Spotted deer stags on the banks of a reservoir inside the sanctuary. Spotted deer are not so common in the western ghats since they prefer open lands to dense vegetation.

Nilgiri Langur. These large primates are endemic to the southern western ghats and were once hunted for their meat by the tribals. Their population has since recovered and are a common sight in the Anamalais.

Wild boars have no fear of humans here and are seen very close to human settlements.

A pair of Great Hornbills.

      Anamalais is a fantastic place for birding, with scores of birds which are rare or not seen in other parts being quite a frequent sighting here.

      The most memorable part of my trip was sighting and photographing the endangered Great Hornbill. It's quite unbelievable that this was my first photograph of a hornbill! I've seen three other relatively common Hornbills before but have never managed to take a photograph of any of them.

      The trip began in a quest to try and photograph the elusive Wayanad Laughing Thrush which is sighted often in the Anamalais and is another western ghat endemic. We did get to see it, but photographing it using just a camera is a near impossible task.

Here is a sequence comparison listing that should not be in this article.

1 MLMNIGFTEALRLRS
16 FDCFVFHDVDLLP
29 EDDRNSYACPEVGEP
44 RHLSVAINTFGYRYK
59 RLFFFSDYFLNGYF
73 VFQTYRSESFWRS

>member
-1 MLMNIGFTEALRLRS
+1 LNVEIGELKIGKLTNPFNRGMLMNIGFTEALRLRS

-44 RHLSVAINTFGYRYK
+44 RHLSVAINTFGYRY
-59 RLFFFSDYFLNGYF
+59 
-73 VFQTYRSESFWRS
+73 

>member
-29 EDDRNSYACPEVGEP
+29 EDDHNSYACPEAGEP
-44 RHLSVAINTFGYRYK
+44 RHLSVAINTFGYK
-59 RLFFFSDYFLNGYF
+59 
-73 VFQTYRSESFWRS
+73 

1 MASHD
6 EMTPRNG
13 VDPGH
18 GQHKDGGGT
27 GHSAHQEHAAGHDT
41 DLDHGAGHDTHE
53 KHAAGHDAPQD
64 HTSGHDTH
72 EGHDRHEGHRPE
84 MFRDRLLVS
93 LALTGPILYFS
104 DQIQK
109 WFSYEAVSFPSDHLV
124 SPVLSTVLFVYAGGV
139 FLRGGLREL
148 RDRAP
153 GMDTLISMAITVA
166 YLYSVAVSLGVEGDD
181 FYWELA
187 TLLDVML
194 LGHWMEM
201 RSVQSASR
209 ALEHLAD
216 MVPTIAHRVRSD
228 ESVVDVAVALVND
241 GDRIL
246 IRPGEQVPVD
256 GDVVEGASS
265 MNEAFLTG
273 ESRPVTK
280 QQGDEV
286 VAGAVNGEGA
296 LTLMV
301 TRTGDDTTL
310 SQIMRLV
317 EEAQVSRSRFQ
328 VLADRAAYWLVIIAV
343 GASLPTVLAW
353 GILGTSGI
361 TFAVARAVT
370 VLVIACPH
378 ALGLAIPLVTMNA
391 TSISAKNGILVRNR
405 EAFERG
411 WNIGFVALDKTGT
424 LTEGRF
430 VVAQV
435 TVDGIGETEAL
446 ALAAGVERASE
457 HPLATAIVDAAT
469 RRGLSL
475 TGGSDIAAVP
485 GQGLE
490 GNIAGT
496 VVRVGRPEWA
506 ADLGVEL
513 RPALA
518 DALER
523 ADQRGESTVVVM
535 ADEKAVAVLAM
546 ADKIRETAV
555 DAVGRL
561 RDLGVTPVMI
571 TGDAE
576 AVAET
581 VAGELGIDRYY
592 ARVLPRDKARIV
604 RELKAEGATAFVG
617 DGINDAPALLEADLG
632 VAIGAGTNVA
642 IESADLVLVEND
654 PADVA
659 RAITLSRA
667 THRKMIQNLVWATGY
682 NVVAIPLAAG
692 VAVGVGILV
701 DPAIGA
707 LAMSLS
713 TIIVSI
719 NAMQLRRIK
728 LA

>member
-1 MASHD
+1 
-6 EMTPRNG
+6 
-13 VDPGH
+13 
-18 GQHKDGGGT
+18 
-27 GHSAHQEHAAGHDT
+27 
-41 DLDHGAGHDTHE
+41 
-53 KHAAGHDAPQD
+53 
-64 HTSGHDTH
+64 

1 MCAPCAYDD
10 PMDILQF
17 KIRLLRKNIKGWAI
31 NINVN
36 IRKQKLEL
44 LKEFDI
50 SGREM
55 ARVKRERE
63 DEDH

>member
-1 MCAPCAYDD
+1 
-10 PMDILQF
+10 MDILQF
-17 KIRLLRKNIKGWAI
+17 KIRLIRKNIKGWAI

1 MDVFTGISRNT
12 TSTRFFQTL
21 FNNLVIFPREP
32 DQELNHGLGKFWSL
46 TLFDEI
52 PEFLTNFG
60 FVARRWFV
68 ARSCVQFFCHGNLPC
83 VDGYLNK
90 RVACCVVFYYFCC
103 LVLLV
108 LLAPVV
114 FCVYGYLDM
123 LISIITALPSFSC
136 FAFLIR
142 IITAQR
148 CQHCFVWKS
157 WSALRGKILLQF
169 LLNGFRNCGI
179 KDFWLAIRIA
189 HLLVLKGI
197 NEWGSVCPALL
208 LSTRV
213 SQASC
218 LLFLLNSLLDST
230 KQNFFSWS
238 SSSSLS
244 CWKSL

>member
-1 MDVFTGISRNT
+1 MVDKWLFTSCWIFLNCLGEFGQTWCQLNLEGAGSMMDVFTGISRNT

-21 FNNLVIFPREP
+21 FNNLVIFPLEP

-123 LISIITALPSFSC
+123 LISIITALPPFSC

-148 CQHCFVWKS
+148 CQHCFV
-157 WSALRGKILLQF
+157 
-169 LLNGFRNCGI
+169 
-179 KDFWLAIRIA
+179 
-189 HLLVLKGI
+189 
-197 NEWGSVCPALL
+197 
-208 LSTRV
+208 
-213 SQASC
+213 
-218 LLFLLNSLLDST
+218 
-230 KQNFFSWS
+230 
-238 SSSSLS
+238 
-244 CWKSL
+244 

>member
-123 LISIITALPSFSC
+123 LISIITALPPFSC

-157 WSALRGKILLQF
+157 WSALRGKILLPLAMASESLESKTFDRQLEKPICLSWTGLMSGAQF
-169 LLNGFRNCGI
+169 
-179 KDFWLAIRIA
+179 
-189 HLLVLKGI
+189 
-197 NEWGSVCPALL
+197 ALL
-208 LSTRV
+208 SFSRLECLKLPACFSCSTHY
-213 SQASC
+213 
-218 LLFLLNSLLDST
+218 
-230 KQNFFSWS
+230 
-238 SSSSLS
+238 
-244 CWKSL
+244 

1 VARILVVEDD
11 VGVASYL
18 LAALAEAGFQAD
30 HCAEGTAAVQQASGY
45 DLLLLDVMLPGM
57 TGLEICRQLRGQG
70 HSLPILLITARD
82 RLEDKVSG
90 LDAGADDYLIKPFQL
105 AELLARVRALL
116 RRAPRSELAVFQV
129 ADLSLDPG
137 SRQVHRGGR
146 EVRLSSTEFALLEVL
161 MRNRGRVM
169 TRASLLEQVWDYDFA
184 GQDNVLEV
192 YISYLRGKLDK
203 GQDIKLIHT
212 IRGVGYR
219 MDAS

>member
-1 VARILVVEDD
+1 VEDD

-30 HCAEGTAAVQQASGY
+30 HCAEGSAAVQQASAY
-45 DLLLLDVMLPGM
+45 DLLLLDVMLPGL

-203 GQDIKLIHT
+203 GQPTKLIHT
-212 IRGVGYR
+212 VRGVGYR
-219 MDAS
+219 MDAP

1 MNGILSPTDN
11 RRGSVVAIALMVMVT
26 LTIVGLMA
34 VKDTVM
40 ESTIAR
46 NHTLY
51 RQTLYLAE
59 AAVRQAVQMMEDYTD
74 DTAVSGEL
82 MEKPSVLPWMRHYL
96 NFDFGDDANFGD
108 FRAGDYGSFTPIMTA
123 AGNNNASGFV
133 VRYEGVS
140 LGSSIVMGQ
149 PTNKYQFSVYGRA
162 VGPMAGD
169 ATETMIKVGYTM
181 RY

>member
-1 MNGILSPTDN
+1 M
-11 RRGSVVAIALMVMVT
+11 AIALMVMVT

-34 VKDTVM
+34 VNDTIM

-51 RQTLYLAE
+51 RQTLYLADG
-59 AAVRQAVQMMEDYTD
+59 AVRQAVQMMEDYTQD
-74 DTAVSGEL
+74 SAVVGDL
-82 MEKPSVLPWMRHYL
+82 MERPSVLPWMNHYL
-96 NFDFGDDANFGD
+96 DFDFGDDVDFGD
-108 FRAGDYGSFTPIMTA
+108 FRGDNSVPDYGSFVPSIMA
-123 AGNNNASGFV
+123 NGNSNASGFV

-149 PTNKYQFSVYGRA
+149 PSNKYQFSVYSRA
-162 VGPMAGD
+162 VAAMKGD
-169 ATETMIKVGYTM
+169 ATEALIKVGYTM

The other bird high on the must-see list was the Sri Lanka Frogmouth - a nocturnal bird which is found in the dense forests of southern India and the forests of Sri Lanka. The guides went to look for the birds and came back with some fantastic news that they had also seen an Oriental Bay Owl. The Bay owl was an exciting find since it was thought to be extinct in India until it was re-discovered in 1992. No one knows how many Bay Owls there are and it's apparently a rare sighting.

Anamalais is not as commercialised as some of the other forests I've been to and that's probably because the average Indian traveller wishes to see the tigers and leopards and elephants and it's a pity they don't see the beauty of the birds and butterflies that abound our forests.

Great Hornbill in flight

Peacocks are found in the decidious regions of the forest